Birthing The Cool: The Times and Tunes of Miles Davis
Miles Davis painted in music like others painted in fine oils. His brushstrokes cut through the air in brilliant colors and textures, never too coarse or to delicate. His canvasses were the soundscapes of Jazz; he never had enough room to finish the picture, so he’d build a bigger canvas. Davis was the greatest Jazz innovator of the last half of the 20th century. He honed the art of improvisation and inspired new artists from all sides of the musical spectrum. From his early days beboping with Dizzy Gillespie and Charlie Parker, to inspiring 60s jam bands with Bitches Brew, Miles Davis was always looking for a new way to play.
Miles was born into a middle-class family and raised in East St. Louis, Ill. His father was a successful dentist and his mother was a music teacher. At an early age, he became interested in trumpet, and was taking lessons by the time he was 12. By high school he was playing in Eddie Randall’s Blue Devils, but everything changed when he was 18. Billy Eckstein had brought his band to town for a two-week residency; this is where Miles first met Charlie Parker and Dizzy Gillespie. They needed a replacement for a trumpeter that had been sick, so they called in Miles. After high school, he enrolled at Julliard, but after one semester he quit, in order to join Billy’s band on a permanent basis.
He played in several bands throughout the late 40s, but spent a lot of time playing around and with Charlie and Dizzy. Bebop was the latest step taken in the path of Jazz, with Charlie and Dizzy leading the march. Characterized by rapid and expansive improvisation, bebop took over in the place of big band swing. Davis fought to create the same sounds as Gillespie, but he could never get it right. He was a mellow player; he didn’t have that manic edge to propel the music. His was a graceful, “cool” play.
1949 saw Davis come into his own as both player and creator. He put together a nine-piece band (“nonet”), and cut a series of sessions between 1949 and 1950 later known as The Birth Of The Cool. The essence of bop was washed over by a cooling balm of lyricism. The drive was all there, but Davis figured out how to reign it in. His was not a style of simplicity or meekness, but of emotional space. He gave his music room to move around, room to take breaths and speak out. These sessions were released as singles over the next few years and weren’t released as a full album until 1957. “Cool Jazz” was the first of many accomplishments accredited to Davis.
Miles was known for putting bands of unknowns together, building them up for a few years and then having them go onto successful solo careers. His nonet consisted of Gerry Mulligan, Lee Konitz, Max Roach and composer Gil Evans, who would be partnered with Miles on many of his most successful creations. Evans was the classical structure beneath Davis’ improvisational conversing. They worked on projects like Sketches of Spain, Porgy and Bess, Miles Ahead and Quiet Nights.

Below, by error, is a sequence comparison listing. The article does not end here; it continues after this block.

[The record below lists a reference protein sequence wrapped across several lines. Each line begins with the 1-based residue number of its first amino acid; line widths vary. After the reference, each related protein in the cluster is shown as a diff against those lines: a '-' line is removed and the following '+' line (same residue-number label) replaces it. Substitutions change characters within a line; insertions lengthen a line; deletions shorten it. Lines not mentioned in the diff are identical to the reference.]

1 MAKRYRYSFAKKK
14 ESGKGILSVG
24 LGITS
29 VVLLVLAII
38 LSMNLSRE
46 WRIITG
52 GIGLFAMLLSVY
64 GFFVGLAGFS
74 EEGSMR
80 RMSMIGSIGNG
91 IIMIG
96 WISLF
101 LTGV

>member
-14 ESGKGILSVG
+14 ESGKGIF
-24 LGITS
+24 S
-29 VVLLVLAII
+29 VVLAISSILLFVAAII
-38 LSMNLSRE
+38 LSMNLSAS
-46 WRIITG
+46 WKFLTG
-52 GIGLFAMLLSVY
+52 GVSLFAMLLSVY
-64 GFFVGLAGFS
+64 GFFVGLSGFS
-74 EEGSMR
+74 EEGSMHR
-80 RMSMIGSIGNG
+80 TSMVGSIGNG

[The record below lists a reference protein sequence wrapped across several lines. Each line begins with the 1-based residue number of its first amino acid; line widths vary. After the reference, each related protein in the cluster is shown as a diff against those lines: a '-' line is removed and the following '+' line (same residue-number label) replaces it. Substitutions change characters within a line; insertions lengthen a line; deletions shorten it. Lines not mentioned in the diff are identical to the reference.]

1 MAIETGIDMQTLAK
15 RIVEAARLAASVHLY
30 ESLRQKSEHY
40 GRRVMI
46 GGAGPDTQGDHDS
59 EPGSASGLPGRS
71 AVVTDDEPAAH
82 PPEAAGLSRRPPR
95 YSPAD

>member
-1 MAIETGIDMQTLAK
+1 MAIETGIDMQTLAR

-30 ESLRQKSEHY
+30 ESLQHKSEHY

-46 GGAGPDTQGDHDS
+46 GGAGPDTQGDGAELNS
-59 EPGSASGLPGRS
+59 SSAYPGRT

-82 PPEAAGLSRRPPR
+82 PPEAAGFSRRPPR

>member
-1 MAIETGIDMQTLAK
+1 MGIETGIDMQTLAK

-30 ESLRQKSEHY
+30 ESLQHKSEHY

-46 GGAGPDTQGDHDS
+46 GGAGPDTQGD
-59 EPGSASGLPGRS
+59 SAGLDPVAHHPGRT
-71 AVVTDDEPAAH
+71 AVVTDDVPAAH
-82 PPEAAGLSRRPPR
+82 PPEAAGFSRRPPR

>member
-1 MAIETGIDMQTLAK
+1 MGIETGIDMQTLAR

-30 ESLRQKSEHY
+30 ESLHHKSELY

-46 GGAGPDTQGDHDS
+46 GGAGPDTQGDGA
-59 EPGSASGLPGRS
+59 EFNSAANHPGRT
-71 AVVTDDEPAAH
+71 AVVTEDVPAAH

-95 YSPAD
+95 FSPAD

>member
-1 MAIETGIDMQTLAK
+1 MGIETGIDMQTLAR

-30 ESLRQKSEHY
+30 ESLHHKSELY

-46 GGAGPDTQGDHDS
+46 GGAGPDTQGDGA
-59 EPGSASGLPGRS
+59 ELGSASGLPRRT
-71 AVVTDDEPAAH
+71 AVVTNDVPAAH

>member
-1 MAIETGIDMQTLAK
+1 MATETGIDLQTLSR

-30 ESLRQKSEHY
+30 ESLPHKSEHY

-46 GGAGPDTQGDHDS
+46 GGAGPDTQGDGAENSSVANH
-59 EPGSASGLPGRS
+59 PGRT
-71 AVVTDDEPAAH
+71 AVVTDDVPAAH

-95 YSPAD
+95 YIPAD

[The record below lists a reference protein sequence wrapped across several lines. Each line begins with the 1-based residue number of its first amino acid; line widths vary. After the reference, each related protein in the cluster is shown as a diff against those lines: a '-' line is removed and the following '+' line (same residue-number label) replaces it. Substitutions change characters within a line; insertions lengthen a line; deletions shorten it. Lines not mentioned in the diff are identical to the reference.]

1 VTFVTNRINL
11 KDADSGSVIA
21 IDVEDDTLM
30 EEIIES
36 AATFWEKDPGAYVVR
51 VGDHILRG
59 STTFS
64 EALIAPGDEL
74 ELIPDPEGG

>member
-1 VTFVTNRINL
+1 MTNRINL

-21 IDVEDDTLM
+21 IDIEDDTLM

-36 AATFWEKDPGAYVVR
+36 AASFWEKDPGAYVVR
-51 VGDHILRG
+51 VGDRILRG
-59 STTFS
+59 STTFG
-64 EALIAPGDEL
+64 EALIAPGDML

Throughout the mid 1950s and into the 60s, Miles’ style changed often. He put together a new quintet with Red Garland, Paul Chambers, Philly Joe Jones and an up-and-coming saxophonist named John Coltrane. From the bluesy feel of Walkin’ to the hard bop of ‘Round About Midnight and the flamenco dance of Sketches of Spain, Davis was always at the forefront, leading the charge.
By 1959, he had moved away from chordal playing and was basing his tunes off of scale progressions. Kind of Blue is where this technique came to fruition. This became his best-selling album and what we come to associate with the quintessential Miles Davis. Again, punctuated by an immense amount of space, each note has a more prominent role. Each sound has a voice, and you wonder how he can go from one place to the next and keep it all in context. The only thing to accompany this with is a gin martini, extra dry, and a fine Cuban cigar.
He was always picking the finest musicians to work with and 1963 saw that happen once again with a new quintet. Herbie Hancock, Wayne Shorter, Ron Carter and Tony Williams came together with Miles to craft what became Bitches’ Brew in 1968. With the addition of Joe Zawinul on keyboards, John McGloughlin on electric guitar and Jack DeJohnette on drums (replacement for Tony Williams) Davis had turned the corner into electrification. At this time his performances were becoming extended jam sessions that would blend elements of rock with the jazz he had so carefully crafted. While not going as far as “fusion jazz” it did inspire bands such as The Grateful Dead.
The 70s saw him dig deeper into the rock and funk grooves, while still keeping in the realm of jazz. His addictions got the better of him and by 1976 he dropped out of sight until 1981. He continued recording albums throughout the 80s and into the early 90s, collaborating with pop stars and even touching into the hip hop realm before his death in 1991.
Miles Davis not only expanded the boundaries of jazz, but he also helped refine what it was at its core. The different mediums, textures and sounds blended effortlessly with an unpredictable improvisational style continues to keep lovers and listeners alike on the edge of their seats. He was never satisfied with the status-quo. He summed it up best when he said “The way you change and help music is by tryin’ to find new ways to play.”
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You’re currently reading “Birthing The Cool: The Times and Tunes of Miles Davis,” an entry on Broken Radio
- February 22, 2010 / 12:00 pm
- Bebop, Billy Eckstein, Bitches Brew, Charlie Parker, Cool Jazz, Dizzy Gillespie, Gerry Mulligan, Gil Evans, Herbie Hancock, Jack DeJohnette, Joe Zawinul, John Coltrane, John McGloughlin, Lee Konitz, Max Roach, Miles Davis, Paul Chambers, Philly Joe Jones, Red Garland, Ron Carter, The Birth Of The Cool, The Grateful Dead, Tony Williams, Wayne SHorter